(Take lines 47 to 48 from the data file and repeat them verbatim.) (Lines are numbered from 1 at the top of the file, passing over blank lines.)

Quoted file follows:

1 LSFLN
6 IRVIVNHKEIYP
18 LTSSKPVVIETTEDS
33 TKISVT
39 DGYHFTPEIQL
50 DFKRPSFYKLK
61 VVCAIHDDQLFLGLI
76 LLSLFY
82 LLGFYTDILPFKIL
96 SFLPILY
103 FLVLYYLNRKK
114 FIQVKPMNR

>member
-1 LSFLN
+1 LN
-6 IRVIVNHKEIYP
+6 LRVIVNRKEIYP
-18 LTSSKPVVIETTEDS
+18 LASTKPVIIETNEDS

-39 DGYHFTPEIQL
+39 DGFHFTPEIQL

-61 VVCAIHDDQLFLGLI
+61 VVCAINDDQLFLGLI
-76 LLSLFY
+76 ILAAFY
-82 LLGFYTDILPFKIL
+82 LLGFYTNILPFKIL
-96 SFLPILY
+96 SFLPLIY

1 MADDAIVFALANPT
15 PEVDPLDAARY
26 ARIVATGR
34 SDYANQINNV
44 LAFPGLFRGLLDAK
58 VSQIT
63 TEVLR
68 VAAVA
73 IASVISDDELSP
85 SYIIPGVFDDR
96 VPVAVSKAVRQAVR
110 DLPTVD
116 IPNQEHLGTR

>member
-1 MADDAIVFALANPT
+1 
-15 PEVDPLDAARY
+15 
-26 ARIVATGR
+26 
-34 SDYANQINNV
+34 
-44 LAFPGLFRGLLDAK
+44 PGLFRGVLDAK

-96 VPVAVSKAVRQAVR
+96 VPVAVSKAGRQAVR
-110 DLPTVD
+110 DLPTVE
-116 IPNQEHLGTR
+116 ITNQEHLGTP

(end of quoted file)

+15 
-26 ARIVATGR